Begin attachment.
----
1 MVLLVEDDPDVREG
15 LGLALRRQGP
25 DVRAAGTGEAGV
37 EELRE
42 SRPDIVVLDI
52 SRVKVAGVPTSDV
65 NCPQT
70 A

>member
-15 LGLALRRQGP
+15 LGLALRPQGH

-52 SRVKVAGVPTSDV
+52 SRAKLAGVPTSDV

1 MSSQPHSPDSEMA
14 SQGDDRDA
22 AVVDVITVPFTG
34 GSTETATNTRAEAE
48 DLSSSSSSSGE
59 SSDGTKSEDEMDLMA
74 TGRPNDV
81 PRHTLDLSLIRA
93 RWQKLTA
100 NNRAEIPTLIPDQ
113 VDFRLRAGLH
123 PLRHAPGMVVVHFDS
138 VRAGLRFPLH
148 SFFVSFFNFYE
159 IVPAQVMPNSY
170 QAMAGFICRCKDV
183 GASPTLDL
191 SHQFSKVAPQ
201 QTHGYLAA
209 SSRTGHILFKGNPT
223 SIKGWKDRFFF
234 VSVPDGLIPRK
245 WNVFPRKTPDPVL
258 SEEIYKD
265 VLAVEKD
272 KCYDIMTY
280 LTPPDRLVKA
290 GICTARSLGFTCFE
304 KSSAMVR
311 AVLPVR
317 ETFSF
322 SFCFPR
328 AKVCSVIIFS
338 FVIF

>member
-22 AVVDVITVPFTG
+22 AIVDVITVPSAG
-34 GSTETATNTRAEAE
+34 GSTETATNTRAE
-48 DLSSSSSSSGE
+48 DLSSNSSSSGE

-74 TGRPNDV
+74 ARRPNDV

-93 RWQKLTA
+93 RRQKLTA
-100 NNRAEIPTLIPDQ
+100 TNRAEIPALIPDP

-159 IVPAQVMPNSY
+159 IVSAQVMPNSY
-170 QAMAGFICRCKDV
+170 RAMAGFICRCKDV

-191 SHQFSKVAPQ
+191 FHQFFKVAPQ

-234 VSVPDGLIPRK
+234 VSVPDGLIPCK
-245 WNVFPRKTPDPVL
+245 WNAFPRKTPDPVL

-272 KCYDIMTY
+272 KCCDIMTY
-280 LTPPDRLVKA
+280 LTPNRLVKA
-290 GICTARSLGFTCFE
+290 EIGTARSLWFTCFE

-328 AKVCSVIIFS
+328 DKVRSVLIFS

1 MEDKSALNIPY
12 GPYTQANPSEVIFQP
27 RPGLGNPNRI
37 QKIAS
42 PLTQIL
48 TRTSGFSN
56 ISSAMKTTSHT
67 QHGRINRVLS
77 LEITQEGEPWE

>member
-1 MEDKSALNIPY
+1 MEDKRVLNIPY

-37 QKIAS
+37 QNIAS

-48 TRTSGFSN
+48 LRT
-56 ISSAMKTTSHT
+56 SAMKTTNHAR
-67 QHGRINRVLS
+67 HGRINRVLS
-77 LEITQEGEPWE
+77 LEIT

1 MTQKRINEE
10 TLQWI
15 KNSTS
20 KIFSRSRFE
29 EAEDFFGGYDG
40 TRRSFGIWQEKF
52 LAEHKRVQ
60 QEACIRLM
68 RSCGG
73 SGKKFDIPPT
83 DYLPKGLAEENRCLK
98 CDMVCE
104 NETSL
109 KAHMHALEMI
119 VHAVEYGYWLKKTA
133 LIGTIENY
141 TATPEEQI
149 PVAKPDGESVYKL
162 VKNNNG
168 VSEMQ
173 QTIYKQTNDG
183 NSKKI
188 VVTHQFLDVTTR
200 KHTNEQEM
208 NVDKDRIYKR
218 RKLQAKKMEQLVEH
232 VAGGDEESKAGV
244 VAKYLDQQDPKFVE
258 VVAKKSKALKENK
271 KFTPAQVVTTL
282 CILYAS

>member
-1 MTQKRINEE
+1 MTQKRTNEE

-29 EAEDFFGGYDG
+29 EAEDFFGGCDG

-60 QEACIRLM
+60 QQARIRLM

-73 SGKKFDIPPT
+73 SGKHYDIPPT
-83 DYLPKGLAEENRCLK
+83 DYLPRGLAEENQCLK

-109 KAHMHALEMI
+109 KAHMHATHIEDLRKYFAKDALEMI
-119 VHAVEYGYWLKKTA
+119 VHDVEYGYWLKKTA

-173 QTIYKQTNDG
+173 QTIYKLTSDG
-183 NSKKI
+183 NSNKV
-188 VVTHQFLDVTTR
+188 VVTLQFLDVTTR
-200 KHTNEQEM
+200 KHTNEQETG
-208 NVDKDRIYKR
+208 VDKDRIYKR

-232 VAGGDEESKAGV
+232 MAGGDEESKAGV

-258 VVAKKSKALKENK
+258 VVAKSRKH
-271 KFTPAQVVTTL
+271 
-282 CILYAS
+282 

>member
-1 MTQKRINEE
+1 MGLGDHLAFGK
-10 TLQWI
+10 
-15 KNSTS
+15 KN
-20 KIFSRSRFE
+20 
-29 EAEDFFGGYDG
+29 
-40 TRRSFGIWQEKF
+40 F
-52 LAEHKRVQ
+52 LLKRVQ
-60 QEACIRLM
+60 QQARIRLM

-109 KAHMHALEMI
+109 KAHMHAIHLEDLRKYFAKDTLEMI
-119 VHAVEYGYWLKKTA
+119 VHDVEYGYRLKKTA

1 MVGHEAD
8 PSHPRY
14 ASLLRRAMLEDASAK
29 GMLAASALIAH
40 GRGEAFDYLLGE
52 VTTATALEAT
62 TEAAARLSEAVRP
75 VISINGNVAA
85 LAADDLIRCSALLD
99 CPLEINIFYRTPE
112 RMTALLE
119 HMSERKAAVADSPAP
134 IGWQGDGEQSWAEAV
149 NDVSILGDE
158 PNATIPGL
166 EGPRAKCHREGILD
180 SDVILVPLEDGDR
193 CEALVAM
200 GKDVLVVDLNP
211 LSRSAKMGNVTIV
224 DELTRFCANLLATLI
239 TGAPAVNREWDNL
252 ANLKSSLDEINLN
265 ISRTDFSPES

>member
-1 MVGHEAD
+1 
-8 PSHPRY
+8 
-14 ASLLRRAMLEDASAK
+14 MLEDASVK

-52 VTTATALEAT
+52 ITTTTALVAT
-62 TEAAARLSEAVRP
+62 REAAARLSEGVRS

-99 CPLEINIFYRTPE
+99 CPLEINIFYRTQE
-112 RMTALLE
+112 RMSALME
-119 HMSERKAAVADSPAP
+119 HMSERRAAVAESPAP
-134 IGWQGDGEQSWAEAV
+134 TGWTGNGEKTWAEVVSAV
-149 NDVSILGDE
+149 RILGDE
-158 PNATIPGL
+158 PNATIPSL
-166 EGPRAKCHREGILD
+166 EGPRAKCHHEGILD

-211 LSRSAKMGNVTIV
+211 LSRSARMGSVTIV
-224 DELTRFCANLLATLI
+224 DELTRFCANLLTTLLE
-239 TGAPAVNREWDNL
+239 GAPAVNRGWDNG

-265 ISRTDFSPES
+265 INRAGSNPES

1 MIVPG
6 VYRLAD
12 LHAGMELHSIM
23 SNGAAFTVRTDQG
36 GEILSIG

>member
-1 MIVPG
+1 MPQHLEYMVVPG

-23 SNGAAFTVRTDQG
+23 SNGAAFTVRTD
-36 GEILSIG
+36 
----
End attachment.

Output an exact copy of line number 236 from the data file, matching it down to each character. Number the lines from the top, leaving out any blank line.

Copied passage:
+211 LSRSARMGSVTIV